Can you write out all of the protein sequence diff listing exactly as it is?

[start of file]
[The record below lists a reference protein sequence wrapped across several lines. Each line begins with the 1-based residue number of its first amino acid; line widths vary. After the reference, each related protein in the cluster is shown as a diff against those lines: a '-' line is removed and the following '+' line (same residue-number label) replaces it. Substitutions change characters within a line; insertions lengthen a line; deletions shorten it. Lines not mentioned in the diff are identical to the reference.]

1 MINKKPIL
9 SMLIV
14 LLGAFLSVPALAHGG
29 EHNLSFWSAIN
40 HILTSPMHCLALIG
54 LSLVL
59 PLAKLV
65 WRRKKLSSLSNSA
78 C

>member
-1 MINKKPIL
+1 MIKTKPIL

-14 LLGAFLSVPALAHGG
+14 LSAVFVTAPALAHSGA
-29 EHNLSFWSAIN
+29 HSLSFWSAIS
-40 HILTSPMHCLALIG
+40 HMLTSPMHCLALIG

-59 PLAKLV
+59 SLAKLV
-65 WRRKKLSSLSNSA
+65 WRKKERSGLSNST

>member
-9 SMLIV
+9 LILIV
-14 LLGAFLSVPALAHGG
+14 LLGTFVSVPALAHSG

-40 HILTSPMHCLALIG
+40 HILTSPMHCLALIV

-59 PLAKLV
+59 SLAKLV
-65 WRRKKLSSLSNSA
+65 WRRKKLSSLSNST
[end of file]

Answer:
[The record below lists a reference protein sequence wrapped across several lines. Each line begins with the 1-based residue number of its first amino acid; line widths vary. After the reference, each related protein in the cluster is shown as a diff against those lines: a '-' line is removed and the following '+' line (same residue-number label) replaces it. Substitutions change characters within a line; insertions lengthen a line; deletions shorten it. Lines not mentioned in the diff are identical to the reference.]

1 MINKKPIL
9 SMLIV
14 LLGAFLSVPALAHGG
29 EHNLSFWSAIN
40 HILTSPMHCLALIG
54 LSLVL
59 PLAKLV
65 WRRKKLSSLSNSA
78 C

>member
-1 MINKKPIL
+1 MIKTKPIL

-14 LLGAFLSVPALAHGG
+14 LSAVFVTAPALAHSGA
-29 EHNLSFWSAIN
+29 HSLSFWSAIS
-40 HILTSPMHCLALIG
+40 HMLTSPMHCLALIG

-59 PLAKLV
+59 SLAKLV
-65 WRRKKLSSLSNSA
+65 WRKKERSGLSNST

>member
-9 SMLIV
+9 LILIV
-14 LLGAFLSVPALAHGG
+14 LLGTFVSVPALAHSG

-40 HILTSPMHCLALIG
+40 HILTSPMHCLALIV

-59 PLAKLV
+59 SLAKLV
-65 WRRKKLSSLSNSA
+65 WRRKKLSSLSNST